Sometimes I had to cut and re-glue sections, making tucks and darts, so it hung properly. I then glued the trees onto the fabric and painted the fabric with the ground colour. I added ground textures i.e. grasses, leaves etc., which I cut up and glued on where needed.
When I was satisfied with the composition, I painted the images with black gesso, to seal them and create a dramatic contrast to the background. I glued kozo fibre to the ground fabric, to suggest grasses and ground texture. I used Jacquard’s Dye-Na-Flow, a mixture of dye and pigment to paint the ground fabric and sky.
Several layers of iron patina are used on the trees and ground texture and left to develop and rust for several days. I applied transparent oxides over the rusted iron to add subtle colour changes.
The piece looks rather rough at this stage and will need to be refined by adding highlights, shadows and definition, with acrylic paint, which shows up the surface texture and metallic paints which give rich highlights.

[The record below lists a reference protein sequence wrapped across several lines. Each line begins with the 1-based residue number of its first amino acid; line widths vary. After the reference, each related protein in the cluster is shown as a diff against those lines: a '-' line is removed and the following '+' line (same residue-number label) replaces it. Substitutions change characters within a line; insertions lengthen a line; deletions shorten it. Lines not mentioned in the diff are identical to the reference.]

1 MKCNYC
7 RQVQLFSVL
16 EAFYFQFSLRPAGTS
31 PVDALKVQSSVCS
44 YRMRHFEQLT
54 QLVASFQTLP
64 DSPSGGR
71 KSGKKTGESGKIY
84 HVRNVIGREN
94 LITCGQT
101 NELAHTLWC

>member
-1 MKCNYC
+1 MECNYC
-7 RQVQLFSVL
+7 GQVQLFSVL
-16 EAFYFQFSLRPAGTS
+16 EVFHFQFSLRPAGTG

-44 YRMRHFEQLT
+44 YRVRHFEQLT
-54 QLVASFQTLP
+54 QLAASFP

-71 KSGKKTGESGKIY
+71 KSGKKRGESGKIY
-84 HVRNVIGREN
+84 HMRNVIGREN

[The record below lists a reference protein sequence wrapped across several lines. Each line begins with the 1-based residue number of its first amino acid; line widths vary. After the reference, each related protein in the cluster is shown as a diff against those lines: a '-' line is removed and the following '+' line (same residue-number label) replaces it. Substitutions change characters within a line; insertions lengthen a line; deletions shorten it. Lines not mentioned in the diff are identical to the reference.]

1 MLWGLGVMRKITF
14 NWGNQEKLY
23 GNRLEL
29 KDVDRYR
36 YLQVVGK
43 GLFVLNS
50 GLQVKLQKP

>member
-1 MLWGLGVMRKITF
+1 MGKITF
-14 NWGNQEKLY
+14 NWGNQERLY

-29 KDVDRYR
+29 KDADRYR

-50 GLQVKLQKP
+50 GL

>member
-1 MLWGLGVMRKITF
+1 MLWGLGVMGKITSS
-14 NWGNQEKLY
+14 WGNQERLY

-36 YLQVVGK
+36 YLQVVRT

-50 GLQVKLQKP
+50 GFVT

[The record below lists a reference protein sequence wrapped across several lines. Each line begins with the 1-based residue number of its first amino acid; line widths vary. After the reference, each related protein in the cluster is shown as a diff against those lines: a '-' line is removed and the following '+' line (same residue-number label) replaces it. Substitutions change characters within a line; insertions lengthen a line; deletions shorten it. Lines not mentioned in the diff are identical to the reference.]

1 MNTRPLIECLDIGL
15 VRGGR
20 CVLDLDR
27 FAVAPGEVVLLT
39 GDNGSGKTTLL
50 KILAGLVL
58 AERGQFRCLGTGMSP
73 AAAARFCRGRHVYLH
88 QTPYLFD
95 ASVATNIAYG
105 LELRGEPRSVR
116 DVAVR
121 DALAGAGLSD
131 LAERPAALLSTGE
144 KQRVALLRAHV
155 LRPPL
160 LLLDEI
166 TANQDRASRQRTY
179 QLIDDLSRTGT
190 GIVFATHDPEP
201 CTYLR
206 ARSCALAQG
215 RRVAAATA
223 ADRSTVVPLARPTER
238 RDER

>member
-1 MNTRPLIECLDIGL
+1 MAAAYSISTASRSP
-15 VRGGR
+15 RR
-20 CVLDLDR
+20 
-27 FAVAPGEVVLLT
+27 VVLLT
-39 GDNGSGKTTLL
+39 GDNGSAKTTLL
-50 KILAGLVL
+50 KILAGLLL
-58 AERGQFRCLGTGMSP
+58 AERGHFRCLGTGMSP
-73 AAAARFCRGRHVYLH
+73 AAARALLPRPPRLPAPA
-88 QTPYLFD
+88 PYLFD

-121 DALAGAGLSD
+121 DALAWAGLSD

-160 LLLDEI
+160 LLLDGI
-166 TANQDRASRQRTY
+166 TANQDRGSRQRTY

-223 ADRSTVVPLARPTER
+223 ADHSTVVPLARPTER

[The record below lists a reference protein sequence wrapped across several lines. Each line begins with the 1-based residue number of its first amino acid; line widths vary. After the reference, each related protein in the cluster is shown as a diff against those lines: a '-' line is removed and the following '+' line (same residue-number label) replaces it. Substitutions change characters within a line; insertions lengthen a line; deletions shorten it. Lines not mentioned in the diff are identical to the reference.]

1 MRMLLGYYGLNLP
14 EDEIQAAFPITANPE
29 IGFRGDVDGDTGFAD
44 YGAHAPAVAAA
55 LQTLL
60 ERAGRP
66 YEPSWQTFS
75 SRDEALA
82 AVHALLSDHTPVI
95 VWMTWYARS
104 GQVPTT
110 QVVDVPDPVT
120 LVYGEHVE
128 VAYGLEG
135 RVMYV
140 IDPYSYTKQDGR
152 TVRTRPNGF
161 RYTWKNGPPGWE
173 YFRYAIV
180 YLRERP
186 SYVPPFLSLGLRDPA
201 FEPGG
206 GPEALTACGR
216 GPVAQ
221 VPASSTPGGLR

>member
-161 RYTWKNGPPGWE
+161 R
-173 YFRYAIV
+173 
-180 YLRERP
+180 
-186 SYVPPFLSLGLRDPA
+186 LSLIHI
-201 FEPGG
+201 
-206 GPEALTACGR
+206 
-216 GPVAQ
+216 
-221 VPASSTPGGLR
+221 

I spend a lot of time integrating the different elements i.e. making the trees look as though they are ‘grounded’, by placing undergrowth textures around the trunks. I also suggest hills and valleys by painting different tones of colour on the ground area.
As I am painting on the black surface, I need to apply several layers of colour, so I work from dark to light, finishing with metallic highlights.
I may add focal points, which help to direct the eye.
I can change the piece at any time if I think something isn’t right, pulling out selected areas and replacing them with something, hopefully, more suitable.
Hangers are made with layers of cork board attached to metal off-sets and glued on the back of the piece, so it hangs away from the wall, giving a transparent feeling as light passes through the kozo fibres.
These pieces will roll up because of the flexibility of the kozo backing, making shipping and installation easier.
What journey has the piece been on since its creation?
This piece will go to the Tower Hill Botanic Gardens, near Boston, MA, USA for an exhibition, called ‘Strand and Stem’ in August/September 2017.
If it is still available after the exhibition, it will travel to SOFA Chicago (Sculpture Objects and Functional Art) Fair, in 2017, or ‘Collect’ at the Saatchi Galleries, in London, UK, 2018, with Tansey Contemporary Gallery, Santa Fe and Denver, USA.
For more information visit: www.lesleyrichmond.com